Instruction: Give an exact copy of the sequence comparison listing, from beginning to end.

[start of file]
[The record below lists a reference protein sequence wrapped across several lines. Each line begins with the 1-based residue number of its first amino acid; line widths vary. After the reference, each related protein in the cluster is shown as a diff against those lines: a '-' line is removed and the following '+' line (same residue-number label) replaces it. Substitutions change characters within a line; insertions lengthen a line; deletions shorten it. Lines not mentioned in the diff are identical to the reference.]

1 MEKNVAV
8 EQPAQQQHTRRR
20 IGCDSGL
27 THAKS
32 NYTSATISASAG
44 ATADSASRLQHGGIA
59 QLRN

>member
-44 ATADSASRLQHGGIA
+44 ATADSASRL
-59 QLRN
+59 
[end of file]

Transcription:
[The record below lists a reference protein sequence wrapped across several lines. Each line begins with the 1-based residue number of its first amino acid; line widths vary. After the reference, each related protein in the cluster is shown as a diff against those lines: a '-' line is removed and the following '+' line (same residue-number label) replaces it. Substitutions change characters within a line; insertions lengthen a line; deletions shorten it. Lines not mentioned in the diff are identical to the reference.]

1 MEKNVAV
8 EQPAQQQHTRRR
20 IGCDSGL
27 THAKS
32 NYTSATISASAG
44 ATADSASRLQHGGIA
59 QLRN

>member
-44 ATADSASRLQHGGIA
+44 ATADSASRL
-59 QLRN
+59 